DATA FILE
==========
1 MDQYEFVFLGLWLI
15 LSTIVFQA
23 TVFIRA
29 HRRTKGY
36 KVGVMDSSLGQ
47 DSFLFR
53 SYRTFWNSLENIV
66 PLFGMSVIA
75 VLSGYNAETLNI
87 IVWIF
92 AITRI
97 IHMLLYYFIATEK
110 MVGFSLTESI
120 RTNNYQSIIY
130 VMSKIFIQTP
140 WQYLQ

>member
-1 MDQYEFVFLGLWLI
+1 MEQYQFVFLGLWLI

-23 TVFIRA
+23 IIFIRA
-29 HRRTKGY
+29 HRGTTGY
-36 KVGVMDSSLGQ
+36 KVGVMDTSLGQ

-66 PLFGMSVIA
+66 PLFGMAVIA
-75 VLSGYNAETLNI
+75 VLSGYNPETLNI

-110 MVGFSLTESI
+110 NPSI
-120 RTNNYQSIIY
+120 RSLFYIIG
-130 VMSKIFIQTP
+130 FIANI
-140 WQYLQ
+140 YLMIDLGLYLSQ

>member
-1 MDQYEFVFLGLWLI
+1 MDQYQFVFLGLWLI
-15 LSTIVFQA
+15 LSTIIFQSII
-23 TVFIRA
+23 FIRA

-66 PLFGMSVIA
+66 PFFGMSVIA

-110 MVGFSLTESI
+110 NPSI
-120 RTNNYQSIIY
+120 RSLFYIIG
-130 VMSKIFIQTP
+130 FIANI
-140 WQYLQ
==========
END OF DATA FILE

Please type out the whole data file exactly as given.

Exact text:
1 MDQYEFVFLGLWLI
15 LSTIVFQA
23 TVFIRA
29 HRRTKGY
36 KVGVMDSSLGQ
47 DSFLFR
53 SYRTFWNSLENIV
66 PLFGMSVIA
75 VLSGYNAETLNI
87 IVWIF
92 AITRI
97 IHMLLYYFIATEK
110 MVGFSLTESI
120 RTNNYQSIIY
130 VMSKIFIQTP
140 WQYLQ

>member
-1 MDQYEFVFLGLWLI
+1 MEQYQFVFLGLWLI

-23 TVFIRA
+23 IIFIRA
-29 HRRTKGY
+29 HRGTTGY
-36 KVGVMDSSLGQ
+36 KVGVMDTSLGQ

-66 PLFGMSVIA
+66 PLFGMAVIA
-75 VLSGYNAETLNI
+75 VLSGYNPETLNI

-110 MVGFSLTESI
+110 NPSI
-120 RTNNYQSIIY
+120 RSLFYIIG
-130 VMSKIFIQTP
+130 FIANI
-140 WQYLQ
+140 YLMIDLGLYLSQ

>member
-1 MDQYEFVFLGLWLI
+1 MDQYQFVFLGLWLI
-15 LSTIVFQA
+15 LSTIIFQSII
-23 TVFIRA
+23 FIRA

-66 PLFGMSVIA
+66 PFFGMSVIA

-110 MVGFSLTESI
+110 NPSI
-120 RTNNYQSIIY
+120 RSLFYIIG
-130 VMSKIFIQTP
+130 FIANI
-140 WQYLQ